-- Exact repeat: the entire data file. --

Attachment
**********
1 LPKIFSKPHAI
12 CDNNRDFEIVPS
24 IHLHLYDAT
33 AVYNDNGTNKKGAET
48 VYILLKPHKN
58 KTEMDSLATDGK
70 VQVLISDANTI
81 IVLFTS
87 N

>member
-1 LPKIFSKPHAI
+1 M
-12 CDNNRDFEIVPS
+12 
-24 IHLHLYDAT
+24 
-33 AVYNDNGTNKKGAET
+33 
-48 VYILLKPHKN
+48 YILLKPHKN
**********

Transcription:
1 LPKIFSKPHAI
12 CDNNRDFEIVPS
24 IHLHLYDAT
33 AVYNDNGTNKKGAET
48 VYILLKPHKN
58 KTEMDSLATDGK
70 VQVLISDANTI
81 IVLFTS
87 N

>member
-1 LPKIFSKPHAI
+1 M
-12 CDNNRDFEIVPS
+12 
-24 IHLHLYDAT
+24 
-33 AVYNDNGTNKKGAET
+33 
-48 VYILLKPHKN
+48 YILLKPHKN